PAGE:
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Summaries and analysis of recent Delaware court decisions concerning business-related litigation.
Morris James Blogs
Delaware Supreme Court Revives Fiduciary Duty Claims in Derivative Lawsuit Concerning Blue Bell’s Listeria Outbreak
As this decision illustrates, while Delaware law imposes a high bar for pleading demand futility and fiduciary oversight claims under what is known as a Caremark theory, the standards are not insurmountable. After Blue Bell Creameries faced a deadly listeria outbreak, recall, and temporary shutdown a few years ago, a stockholder plaintiff sued in the Delaware Court of Chancery alleging breaches of fiduciary duties by two key executives and its board of directors. The stockholder’s derivative claims concerned management’s alleged failure to respond appropriately to food safety issues and the board’s alleged failure to implement any food safety reporting system or to inform itself about the company’s food safety compliance. More ›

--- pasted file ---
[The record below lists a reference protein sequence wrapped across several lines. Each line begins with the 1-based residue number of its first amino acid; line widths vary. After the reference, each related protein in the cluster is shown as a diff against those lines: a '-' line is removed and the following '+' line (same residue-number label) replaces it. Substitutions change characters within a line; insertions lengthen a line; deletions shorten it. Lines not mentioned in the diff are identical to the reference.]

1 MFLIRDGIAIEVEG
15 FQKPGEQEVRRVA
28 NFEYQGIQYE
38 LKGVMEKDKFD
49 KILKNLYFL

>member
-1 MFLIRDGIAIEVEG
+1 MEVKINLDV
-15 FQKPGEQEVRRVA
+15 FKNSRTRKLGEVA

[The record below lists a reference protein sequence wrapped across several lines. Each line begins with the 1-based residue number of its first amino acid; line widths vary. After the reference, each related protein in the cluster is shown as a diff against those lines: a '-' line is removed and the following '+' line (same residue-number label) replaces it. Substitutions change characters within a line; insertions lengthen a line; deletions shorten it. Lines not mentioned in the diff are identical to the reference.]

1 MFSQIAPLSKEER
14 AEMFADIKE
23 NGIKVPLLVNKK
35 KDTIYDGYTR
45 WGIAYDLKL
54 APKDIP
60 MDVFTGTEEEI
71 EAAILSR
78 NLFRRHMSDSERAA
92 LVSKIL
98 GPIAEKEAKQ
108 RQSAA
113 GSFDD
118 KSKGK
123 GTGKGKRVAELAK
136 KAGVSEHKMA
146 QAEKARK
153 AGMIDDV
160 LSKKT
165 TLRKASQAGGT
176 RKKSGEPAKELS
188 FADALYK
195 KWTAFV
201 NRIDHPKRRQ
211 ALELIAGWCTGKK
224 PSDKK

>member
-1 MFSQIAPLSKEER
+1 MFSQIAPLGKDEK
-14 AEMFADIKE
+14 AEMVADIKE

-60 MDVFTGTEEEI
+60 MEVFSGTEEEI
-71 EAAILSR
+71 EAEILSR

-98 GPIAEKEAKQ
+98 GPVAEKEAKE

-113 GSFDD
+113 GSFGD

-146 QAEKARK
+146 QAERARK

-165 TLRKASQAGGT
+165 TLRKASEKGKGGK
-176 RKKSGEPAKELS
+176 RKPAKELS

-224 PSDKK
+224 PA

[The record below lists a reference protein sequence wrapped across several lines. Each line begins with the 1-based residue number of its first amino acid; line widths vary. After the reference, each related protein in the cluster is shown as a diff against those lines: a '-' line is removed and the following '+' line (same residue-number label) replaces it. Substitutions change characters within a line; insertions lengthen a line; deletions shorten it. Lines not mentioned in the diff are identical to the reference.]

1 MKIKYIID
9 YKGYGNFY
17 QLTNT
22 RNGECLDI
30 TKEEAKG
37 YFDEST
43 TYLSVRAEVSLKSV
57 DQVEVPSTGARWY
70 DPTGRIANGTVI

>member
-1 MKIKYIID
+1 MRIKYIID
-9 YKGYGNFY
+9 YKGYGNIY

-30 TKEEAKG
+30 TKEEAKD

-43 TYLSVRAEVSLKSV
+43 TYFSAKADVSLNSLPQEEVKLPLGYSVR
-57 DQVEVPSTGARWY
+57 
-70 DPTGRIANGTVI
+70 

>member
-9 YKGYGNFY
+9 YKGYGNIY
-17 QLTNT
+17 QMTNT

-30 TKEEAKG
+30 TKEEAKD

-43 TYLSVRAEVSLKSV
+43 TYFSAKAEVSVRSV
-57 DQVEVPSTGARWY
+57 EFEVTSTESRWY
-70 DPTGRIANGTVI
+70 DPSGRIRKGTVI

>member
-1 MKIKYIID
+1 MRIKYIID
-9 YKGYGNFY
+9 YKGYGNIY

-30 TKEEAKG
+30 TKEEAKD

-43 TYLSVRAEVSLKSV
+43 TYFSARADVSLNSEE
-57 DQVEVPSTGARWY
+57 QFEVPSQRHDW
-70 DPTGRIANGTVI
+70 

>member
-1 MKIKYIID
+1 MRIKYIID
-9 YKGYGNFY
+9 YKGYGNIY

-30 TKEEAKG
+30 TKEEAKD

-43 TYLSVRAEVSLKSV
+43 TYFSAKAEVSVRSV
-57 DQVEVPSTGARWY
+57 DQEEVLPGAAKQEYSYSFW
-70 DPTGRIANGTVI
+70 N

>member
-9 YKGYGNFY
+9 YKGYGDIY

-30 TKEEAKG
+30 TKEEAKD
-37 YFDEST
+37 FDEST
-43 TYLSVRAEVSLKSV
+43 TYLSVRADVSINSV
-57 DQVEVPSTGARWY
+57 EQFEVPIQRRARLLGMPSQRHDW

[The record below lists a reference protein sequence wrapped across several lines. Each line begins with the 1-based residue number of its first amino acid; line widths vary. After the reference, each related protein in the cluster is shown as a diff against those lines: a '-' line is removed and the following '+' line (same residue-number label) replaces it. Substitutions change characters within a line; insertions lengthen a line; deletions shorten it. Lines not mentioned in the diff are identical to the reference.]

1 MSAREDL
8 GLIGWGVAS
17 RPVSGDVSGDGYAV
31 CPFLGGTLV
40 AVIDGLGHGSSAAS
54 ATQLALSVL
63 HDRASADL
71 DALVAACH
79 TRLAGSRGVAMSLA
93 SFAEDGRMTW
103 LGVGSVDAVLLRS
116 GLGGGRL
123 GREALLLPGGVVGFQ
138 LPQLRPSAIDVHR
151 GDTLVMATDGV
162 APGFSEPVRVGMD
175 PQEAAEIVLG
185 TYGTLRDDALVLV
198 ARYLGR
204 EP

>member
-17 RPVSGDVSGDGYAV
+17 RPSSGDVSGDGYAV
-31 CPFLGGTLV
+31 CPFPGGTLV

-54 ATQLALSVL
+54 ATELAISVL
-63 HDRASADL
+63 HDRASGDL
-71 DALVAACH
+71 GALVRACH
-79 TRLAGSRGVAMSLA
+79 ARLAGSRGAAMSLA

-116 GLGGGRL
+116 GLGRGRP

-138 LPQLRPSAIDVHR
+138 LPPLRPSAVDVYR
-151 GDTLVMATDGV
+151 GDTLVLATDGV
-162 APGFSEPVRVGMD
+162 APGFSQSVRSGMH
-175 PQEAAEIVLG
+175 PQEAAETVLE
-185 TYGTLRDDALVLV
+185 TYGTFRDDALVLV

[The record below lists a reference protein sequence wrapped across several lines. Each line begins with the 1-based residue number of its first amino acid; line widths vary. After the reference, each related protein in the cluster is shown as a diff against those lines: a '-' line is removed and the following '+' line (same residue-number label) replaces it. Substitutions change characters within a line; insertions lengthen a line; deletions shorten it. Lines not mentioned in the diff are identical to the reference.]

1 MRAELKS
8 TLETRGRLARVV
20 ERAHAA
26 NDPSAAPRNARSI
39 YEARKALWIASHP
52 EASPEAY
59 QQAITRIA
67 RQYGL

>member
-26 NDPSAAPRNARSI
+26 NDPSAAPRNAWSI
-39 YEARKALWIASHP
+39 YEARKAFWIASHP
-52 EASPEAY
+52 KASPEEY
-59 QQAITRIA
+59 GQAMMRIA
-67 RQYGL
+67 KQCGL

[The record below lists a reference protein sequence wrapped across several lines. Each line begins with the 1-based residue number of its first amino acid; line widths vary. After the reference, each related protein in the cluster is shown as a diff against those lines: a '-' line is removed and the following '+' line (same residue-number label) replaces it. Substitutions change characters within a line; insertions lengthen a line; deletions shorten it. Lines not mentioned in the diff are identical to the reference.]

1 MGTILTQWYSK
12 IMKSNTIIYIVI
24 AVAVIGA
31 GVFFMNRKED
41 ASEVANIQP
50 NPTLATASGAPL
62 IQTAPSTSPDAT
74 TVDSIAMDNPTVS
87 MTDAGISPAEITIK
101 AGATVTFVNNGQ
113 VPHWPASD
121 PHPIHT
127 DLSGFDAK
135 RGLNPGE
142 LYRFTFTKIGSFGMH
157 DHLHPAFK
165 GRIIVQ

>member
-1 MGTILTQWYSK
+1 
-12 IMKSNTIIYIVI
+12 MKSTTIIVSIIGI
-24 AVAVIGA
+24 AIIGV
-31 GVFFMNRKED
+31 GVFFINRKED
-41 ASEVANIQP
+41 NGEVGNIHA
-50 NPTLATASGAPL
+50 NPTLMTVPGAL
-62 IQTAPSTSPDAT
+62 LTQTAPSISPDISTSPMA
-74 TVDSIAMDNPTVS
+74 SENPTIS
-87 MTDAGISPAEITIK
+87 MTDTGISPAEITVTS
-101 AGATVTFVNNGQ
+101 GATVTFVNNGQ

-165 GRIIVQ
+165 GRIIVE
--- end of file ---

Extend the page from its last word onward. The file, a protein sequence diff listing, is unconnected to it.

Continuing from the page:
Even when an indemnitee takes a circuitous path to victory, the indemnitee is entitled to indemnification under 8 Del. C. § 145(c) for litigation expenses if the indemnitee is ultimately successful “on the merits or otherwise.” Brown, an officer and director of Rite Aid, sought indemnification under § 145(c), as well as the corporate bylaws and charter, for litigation that spanned from 2002 to 2016 in Pennsylvania. Brown prevailed against Rite Aid in the Pennsylvania litigation on technical defenses. Despite this outcome, Rite Aid sought to limit the amounts to those attributable to Brown's successful technical defense and to exclude amounts attributable to several years of other unsuccessful defenses. But the Court continued its long-standing practice of "look[ing] strictly at the outcome of the underlying action" to determine whether an indemnitee is "successful on the merits or otherwise" under § 145(c). Under this "simple rubric for success," Brown avoided a "personally negative result," so he was entitled to indemnification.
Merger Agreement’s Preservation of Privilege for Pre-Merger Communications Found to be Adequate, Notwithstanding that the Surviving Company Took Possession of E-Mails